In addition to these factors, some surgeons have consulting or speaking agreements with medical device manufacturers, and it has been pointed out that "[s]ometimes the same doctors have performed a record number of implants for that company."13 In addition to surgeons receiving consultant fees, such agreements often result in payments to them for trips, travel, lodging, food, honoraria, gifts, continuing education, etc.14 The potential for a conflict of interest in this setting can thus lead to a surgeon using a particular type of surgical device, even when it is not the right one for the patient. As one advocate against profit-driven health care has suggested, "[y]ou kind of don't want your surgeon to be in bed with the device industry."15

There is a known "symbiotic" relationship between medical device manufacturers and many surgeons, in that surgeons often contribute work and intellectual capital to a device-maker which, in turn, provides those surgeons with an important source of revenue.16 However, problems arise when surgeons don't disclose those potential conflicts in studies they publish about a device17 or, even worse, when surgeons decide to perform a given surgery due to their relationship with the device manufacturer instead on what is in the patient's best interests. Some device-makers have even paid millions of dollars to settle cases involving allegations of improper payments to surgeons.18

Additionally, the potential conflicts of interest noted above don't end with the surgeon. Many teaching hospitals have come under scrutiny for accepting from medical device manufacturers the types of revenue noted above.19 Also, many surgeons are owners or co-owners of ambulatory surgical centers. While doctor-ownership of surgery centers is permissible,20 and can arguably provide more focused or flexible procedures for many patients,21 this ownership model has also been reported to create conflicts of interest, sometimes affecting surgical decisions and leading to a higher volume of surgeries.22 It should also be noted that private insurers and/or the Centers for Medicare and Medicaid Services (CMS), pay surgeons more for certain types of surgeries when they are done through "open" (full) surgical means rather than minimally invasive surgery (laparoscopy), even though the less invasive operation may be safer.23 This practice is another financial incentive for surgeons to perform more extensive surgery than is necessary, even when these types of surgeries are medically justified.

Professional Incentives

There are also professional incentives that have the potential to drive surgeons toward unnecessary procedures. This can include situations where hospital administrators put pressure on surgeons to generate more money by performing more procedures,24 or where hospitals or hospital systems have purchased very expensive surgical equipment or devices and need to justify their use. Likewise, in order for surgeons to be able to perform newer or more technically complex surgical procedures, their hospitals may often require that they perform a minimum number of these procedures every year or two years. The minimum case-volume of such procedures may be imposed by a surgeon's hospital to demonstrate ongoing competence in the procedure, since non-use of these operations can affect how well they are performed.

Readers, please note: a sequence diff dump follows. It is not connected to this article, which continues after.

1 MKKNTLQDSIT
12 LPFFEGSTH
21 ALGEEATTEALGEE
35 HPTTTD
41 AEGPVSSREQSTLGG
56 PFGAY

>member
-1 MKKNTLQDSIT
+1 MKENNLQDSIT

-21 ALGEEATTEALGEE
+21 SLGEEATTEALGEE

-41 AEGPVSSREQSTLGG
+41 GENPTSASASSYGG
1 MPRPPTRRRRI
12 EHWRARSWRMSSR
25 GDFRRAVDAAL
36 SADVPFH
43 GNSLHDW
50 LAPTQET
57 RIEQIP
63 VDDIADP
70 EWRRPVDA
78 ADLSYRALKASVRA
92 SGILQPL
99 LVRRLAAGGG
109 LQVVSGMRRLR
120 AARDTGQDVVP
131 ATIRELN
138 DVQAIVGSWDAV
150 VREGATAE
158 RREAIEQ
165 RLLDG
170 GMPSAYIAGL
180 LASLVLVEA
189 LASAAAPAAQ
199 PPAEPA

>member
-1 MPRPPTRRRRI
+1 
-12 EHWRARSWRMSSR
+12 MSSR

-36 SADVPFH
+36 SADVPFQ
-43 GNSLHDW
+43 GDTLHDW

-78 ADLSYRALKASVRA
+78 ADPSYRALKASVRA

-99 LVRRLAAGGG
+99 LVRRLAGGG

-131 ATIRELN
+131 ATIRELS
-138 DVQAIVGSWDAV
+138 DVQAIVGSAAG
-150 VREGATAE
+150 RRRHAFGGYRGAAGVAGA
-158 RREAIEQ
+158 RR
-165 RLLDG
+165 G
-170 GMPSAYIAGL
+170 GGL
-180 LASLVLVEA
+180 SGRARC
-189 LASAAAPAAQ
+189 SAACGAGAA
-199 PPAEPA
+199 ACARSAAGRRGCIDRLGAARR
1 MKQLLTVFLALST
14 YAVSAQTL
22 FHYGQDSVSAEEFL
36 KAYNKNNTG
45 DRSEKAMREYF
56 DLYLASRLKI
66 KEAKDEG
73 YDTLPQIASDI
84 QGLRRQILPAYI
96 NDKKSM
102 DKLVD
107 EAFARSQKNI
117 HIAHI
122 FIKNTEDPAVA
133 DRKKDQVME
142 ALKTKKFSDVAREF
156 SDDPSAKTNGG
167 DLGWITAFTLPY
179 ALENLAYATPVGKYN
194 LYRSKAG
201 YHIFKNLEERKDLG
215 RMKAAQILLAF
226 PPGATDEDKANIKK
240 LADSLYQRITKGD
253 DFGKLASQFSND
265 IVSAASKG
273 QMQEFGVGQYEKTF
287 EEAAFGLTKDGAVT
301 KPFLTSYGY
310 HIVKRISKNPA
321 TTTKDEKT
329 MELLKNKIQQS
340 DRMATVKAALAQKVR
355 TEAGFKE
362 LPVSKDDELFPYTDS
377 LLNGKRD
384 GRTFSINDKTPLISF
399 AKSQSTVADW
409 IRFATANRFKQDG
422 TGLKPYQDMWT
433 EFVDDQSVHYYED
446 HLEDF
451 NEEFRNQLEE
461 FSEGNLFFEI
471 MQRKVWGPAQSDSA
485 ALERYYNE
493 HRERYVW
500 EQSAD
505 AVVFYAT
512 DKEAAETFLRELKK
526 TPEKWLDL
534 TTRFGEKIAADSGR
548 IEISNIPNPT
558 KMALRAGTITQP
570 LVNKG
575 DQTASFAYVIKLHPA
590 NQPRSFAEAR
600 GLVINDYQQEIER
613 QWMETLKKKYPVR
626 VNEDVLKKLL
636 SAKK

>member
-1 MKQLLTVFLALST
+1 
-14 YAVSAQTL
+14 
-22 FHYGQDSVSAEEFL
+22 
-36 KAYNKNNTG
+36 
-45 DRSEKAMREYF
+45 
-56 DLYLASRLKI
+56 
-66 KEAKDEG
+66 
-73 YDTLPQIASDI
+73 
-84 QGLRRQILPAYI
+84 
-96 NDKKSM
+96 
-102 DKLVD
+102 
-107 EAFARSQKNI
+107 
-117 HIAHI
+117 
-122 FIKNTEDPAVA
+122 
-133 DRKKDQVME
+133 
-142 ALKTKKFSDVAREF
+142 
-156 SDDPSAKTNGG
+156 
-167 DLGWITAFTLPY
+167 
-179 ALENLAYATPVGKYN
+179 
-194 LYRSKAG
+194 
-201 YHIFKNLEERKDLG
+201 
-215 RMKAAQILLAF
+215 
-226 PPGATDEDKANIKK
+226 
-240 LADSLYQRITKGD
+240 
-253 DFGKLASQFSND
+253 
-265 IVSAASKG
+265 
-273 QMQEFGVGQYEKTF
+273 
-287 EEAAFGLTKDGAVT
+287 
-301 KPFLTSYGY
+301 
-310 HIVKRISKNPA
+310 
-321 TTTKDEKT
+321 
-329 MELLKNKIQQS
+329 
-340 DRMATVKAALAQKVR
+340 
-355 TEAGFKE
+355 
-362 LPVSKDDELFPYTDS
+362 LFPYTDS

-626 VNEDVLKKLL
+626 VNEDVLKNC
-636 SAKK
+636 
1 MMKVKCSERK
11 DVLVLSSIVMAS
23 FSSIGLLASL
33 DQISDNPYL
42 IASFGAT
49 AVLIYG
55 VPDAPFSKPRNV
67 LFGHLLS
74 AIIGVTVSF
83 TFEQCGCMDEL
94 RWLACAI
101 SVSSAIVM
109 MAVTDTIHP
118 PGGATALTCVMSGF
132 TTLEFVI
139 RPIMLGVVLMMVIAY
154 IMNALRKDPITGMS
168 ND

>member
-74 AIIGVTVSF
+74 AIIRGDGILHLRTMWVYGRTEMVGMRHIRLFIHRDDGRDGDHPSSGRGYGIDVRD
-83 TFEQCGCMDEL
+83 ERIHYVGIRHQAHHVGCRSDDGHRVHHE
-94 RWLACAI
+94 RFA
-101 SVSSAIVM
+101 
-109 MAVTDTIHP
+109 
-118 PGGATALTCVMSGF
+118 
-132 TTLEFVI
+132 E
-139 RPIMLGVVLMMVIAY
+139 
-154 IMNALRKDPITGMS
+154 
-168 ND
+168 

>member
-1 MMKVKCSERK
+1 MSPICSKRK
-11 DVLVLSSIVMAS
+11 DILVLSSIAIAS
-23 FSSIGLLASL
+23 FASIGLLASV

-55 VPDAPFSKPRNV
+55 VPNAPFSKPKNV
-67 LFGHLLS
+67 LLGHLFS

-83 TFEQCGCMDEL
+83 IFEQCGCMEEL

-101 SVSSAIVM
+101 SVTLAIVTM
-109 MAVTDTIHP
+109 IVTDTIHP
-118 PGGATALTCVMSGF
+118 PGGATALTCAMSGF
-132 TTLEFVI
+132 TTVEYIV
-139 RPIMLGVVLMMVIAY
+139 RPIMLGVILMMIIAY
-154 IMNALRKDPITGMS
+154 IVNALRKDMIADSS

The American College of Surgeons, for example, notes that "[f]or some complex procedures, published evidence suggests that a high case volume is associated with improved surgical outcomes."25 This is because surgical skills in performing various procedures are subject to decay.26 So, for surgeons to continue to receive professional privileges at a hospital (reappointment or re-credentialing) to perform these procedures, they may have to meet an annual or bi-annual quota of them.27 The surgeons need to not lose these skills, and the need to be able to continue to perform the procedure in a hospital, can therefore be another professional incentive why a surgeon may be motivated to perform a certain surgery more often or frequently than it is required.

Contact Us

The lawyer who is experienced in handling unnecessary surgery cases will know and understand these subjects and the important aspects of the surgery and medical information. He or she will be able to work with qualified expert witnesses in surgery and surgical subspecialties to determine and prove how and why it occurred, and how it should have been prevented. The attorneys at Clore Law Group have significant experience and expertise with handling unnecessary surgery error cases to successful resolution. If you or a loved one experienced a surgical error and harm, you can email us at [email protected], or call us Toll-Free at 1-800-610-2546 for a free and confidential consultation.


  1. Stahel PF, Why do surgeons continue to perform unnecessary surgery?, Vol. 11, No.1, Pat Safety in Surg., pp. s13037-0117-6 (2017). at: https://pssjournal.biomedcentral.com/articles/10.1186/s13037-016-0117-6.
  2. Id.
  3. Id. See Lyu Xu T, et al, Overtreatment in the United States, PLOS One (Sep. 6, 2017), pp. 4-5, at: https://doi.org/10.1371/journal.pone.0181970; Eisler P, Hansen B, Doctors perform thousands of unnecessary surgeries, Jun. 19, 2013 (pointing out that since the 1970's, "things haven't changed very much" according to Dr. Lucian Leape), accessible online at: https://www.usatoday.com/story/news/nation/2013/06/18/unnecessary-surgery-usa-today-investigation/2435009/; Editor, Do You Need That Surgery? How To Decide, And How To Pick A Surgeon If You Do, Jul 19, 2019, pp.4-5 (quoting Dr. Marty Makary, pancreatic surgeon at Johns Hopkins: "[u]nnecessary surgeries happen all the time...If there's one theme in the medical literature in the past five years, it's that we've been overdoing it". (pp. 4-5)). See also Burke AB, Gilmore S, et al, A Dose of Insight, Surgery Risks: Through the Lens of Malpractice Claims, p. 7 (Coverys Feb. 2020), at: https://coverys.com/PDFs/Coverys-A-Dose-of-Insight-Surgery-Risks.asp